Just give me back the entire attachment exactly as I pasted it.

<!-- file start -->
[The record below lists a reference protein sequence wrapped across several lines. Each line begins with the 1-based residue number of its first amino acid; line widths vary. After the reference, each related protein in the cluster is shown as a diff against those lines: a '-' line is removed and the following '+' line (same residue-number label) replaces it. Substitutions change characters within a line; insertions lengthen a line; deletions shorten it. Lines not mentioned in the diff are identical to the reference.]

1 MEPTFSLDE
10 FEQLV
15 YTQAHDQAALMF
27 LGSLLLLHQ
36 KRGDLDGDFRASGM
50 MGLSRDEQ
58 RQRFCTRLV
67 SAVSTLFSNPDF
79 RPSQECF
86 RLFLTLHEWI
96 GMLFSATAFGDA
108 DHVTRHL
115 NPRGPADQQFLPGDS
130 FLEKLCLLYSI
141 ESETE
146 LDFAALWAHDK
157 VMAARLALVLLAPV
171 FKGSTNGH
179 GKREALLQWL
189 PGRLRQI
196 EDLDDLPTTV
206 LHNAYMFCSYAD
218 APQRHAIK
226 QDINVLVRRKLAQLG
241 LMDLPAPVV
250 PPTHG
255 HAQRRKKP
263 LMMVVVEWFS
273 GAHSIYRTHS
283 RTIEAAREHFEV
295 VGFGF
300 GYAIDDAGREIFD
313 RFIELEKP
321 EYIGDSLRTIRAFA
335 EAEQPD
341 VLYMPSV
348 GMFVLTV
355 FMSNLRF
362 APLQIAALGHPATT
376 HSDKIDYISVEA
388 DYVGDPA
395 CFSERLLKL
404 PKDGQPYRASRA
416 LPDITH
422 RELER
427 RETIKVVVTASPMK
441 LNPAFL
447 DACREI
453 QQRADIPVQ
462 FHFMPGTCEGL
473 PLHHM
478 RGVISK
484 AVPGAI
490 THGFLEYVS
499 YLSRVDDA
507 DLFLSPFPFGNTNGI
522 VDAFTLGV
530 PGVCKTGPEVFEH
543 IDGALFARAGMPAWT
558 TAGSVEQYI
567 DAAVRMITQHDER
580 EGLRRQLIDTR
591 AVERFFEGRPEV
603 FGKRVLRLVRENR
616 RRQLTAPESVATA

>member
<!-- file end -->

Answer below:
[The record below lists a reference protein sequence wrapped across several lines. Each line begins with the 1-based residue number of its first amino acid; line widths vary. After the reference, each related protein in the cluster is shown as a diff against those lines: a '-' line is removed and the following '+' line (same residue-number label) replaces it. Substitutions change characters within a line; insertions lengthen a line; deletions shorten it. Lines not mentioned in the diff are identical to the reference.]

1 MEPTFSLDE
10 FEQLV
15 YTQAHDQAALMF
27 LGSLLLLHQ
36 KRGDLDGDFRASGM
50 MGLSRDEQ
58 RQRFCTRLV
67 SAVSTLFSNPDF
79 RPSQECF
86 RLFLTLHEWI
96 GMLFSATAFGDA
108 DHVTRHL
115 NPRGPADQQFLPGDS
130 FLEKLCLLYSI
141 ESETE
146 LDFAALWAHDK
157 VMAARLALVLLAPV
171 FKGSTNGH
179 GKREALLQWL
189 PGRLRQI
196 EDLDDLPTTV
206 LHNAYMFCSYAD
218 APQRHAIK
226 QDINVLVRRKLAQLG
241 LMDLPAPVV
250 PPTHG
255 HAQRRKKP
263 LMMVVVEWFS
273 GAHSIYRTHS
283 RTIEAAREHFEV
295 VGFGF
300 GYAIDDAGREIFD
313 RFIELEKP
321 EYIGDSLRTIRAFA
335 EAEQPD
341 VLYMPSV
348 GMFVLTV
355 FMSNLRF
362 APLQIAALGHPATT
376 HSDKIDYISVEA
388 DYVGDPA
395 CFSERLLKL
404 PKDGQPYRASRA
416 LPDITH
422 RELER
427 RETIKVVVTASPMK
441 LNPAFL
447 DACREI
453 QQRADIPVQ
462 FHFMPGTCEGL
473 PLHHM
478 RGVISK
484 AVPGAI
490 THGFLEYVS
499 YLSRVDDA
507 DLFLSPFPFGNTNGI
522 VDAFTLGV
530 PGVCKTGPEVFEH
543 IDGALFARAGMPAWT
558 TAGSVEQYI
567 DAAVRMITQHDER
580 EGLRRQLIDTR
591 AVERFFEGRPEV
603 FGKRVLRLVRENR
616 RRQLTAPESVATA

>member